Ryan Carson, the founder and CEO of the programming-education company Treehouse, made waves in 2015 when he announced that his 87 employees would enjoy a four-day workweek.
"There's no rule that you have to work 40 hours, you have to work more to be successful," Carson told The Atlantic in 2015.
Three years later, Carson still doesn't hew to the 40-hour workweek.
He actually works 65 hours.
Carson explained to GrowthLab Live recently that the four-day workweek he had for his employees was ultimately nixed in 2016.
"There was a lack of work, like, literally a lack of work ethic," Carson said in a conversation with GrowthLab founder Ramit Sethi, who also founded IWillTeachYouToBeRich.com.
"It created this lack of work ethic in me that was fundamentally detrimental to the business and to our mission," Carson added. "It actually was a terrible thing."
His experience goes against the growing workplace trend of "work smarter, not harder," and the idea that you can hack your productivity and put in less time at work for more, higher-quality output.
Perpetual Guardian, a New Zealand financial firm, is one of the latest companies to push for the four-day workweek, introducing trials of a shorter workweek earlier this year. And according to a New York Times article on the company, it's worked well.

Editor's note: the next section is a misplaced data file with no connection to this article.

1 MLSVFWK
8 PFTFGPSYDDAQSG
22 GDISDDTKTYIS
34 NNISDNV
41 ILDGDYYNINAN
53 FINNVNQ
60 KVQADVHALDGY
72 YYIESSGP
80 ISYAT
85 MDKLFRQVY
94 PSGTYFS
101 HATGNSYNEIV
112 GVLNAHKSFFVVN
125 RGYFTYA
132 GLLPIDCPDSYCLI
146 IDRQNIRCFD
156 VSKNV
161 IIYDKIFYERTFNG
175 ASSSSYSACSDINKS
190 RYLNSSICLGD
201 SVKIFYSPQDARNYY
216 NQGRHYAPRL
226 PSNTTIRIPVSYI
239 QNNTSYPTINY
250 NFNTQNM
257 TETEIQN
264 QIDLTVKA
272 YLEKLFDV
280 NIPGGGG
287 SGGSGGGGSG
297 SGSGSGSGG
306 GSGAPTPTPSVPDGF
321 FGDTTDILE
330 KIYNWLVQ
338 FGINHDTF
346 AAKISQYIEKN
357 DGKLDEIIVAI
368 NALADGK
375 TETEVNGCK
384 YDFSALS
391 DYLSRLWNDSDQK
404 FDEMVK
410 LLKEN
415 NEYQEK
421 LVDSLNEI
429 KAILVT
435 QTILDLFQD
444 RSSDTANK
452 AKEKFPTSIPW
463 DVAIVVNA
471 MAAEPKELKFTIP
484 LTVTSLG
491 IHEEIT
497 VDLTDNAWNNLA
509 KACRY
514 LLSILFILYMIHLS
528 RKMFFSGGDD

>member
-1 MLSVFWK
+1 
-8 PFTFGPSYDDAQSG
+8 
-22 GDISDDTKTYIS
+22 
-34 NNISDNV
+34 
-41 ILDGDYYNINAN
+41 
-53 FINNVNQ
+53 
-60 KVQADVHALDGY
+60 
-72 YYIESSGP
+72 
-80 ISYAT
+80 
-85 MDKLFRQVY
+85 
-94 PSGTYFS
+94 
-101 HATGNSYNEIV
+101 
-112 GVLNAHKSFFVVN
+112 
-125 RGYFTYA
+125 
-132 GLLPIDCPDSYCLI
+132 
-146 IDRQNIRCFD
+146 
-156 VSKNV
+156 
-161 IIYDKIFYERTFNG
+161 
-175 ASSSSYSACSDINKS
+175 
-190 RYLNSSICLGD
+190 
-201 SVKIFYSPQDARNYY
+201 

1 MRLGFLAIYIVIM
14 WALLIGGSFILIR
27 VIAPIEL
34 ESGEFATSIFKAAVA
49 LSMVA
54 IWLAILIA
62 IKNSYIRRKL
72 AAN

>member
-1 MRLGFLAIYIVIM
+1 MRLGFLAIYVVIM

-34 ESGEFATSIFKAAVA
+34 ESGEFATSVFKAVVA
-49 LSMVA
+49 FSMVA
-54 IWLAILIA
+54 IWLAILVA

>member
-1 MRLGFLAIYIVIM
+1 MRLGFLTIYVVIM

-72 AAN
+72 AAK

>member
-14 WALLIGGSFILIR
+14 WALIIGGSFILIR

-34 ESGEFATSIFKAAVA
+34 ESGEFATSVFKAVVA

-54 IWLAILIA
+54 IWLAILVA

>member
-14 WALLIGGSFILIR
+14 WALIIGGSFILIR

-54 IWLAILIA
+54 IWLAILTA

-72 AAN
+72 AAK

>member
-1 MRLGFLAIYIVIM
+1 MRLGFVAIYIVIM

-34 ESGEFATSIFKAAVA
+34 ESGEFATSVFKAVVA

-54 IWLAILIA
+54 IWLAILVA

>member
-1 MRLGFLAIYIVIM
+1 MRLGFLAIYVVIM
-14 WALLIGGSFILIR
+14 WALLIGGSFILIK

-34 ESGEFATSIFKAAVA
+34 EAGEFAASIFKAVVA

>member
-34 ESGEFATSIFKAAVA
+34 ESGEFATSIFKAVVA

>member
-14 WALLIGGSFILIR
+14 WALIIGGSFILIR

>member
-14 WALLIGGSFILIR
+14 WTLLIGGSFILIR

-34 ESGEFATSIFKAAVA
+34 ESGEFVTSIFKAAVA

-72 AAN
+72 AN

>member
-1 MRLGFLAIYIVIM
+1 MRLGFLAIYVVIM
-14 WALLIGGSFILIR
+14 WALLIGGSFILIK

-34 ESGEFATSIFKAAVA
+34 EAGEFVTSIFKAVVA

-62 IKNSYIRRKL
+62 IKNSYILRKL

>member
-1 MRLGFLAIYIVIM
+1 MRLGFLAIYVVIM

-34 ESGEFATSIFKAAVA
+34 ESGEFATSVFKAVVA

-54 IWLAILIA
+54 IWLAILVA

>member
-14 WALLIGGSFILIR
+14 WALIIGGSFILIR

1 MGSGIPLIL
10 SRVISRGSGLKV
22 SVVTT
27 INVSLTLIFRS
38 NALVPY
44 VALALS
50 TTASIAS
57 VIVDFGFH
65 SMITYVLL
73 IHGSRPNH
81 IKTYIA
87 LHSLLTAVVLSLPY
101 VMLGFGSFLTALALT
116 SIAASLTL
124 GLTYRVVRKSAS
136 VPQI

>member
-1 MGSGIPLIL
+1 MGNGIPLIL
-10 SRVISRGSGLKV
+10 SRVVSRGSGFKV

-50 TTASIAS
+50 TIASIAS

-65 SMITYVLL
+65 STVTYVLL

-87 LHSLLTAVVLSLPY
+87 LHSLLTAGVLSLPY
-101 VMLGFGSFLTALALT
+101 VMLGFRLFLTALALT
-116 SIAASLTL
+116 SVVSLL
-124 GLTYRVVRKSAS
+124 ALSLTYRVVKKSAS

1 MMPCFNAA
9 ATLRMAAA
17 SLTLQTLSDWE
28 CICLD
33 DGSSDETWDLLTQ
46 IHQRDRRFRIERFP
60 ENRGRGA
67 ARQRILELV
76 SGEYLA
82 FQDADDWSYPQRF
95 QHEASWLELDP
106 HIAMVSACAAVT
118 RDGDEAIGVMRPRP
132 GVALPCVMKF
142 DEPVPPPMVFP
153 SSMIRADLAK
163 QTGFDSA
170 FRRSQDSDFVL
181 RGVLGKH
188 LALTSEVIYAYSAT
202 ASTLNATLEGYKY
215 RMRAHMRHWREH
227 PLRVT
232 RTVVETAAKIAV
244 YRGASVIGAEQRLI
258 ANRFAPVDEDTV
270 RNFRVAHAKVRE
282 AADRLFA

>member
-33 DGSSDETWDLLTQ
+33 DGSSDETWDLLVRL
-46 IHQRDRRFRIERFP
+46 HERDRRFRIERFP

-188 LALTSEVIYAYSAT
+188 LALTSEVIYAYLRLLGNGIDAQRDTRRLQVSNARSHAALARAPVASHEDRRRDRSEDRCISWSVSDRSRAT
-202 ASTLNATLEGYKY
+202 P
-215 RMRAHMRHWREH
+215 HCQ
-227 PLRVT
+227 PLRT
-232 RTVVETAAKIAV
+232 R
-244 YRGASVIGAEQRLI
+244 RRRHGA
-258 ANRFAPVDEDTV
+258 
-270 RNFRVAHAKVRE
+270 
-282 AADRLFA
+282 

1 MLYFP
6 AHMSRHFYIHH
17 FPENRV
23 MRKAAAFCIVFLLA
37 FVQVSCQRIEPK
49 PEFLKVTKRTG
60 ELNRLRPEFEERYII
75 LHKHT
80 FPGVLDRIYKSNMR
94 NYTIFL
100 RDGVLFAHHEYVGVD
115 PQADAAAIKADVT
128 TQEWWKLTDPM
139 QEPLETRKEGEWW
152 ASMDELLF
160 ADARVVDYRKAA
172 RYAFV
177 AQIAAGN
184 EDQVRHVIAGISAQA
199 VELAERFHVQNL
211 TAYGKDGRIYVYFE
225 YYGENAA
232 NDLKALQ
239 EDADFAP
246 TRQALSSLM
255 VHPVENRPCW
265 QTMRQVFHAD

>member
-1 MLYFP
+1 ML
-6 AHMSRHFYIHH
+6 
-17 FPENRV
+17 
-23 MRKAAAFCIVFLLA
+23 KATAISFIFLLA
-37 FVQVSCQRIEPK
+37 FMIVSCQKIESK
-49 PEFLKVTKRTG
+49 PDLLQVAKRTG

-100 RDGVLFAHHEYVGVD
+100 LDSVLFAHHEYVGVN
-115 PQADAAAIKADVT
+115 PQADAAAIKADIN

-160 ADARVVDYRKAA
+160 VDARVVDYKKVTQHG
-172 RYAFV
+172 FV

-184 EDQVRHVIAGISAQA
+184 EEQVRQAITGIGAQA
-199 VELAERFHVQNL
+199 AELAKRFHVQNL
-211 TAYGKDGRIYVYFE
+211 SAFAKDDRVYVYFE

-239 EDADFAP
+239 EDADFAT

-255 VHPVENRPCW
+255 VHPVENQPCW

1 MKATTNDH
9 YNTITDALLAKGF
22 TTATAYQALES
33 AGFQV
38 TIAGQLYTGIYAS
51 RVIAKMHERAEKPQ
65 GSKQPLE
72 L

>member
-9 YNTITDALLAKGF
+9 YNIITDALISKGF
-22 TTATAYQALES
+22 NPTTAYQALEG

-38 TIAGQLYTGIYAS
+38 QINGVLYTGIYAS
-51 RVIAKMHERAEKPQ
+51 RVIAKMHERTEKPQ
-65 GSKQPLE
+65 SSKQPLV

"Supervisors said staff were more creative, their attendance was better, they were on time, and they didn't leave early or take long breaks," one of the researchers told The Times. "Their actual job performance didn't change when doing it over four days instead of five."
Back in 2015, Carson said he was motivated by those findings.
"I was the poster child for that," Carson said in the GrowthLab video. "Literally, I was, like, 'F--- the 40-hour workweek. We're going to work 32 hours, because who says we can't, right? Because we write the rules.'"
Now he's saying that you can't hack your way out of putting in the hours at work.
"The difference I want to communicate is, there is a certain amount of hard work you have to do," Carson said. "The whole like grind thing is kinda bulls---. I think you can work smarter, but I don't think you cannot work harder. You've got to do both."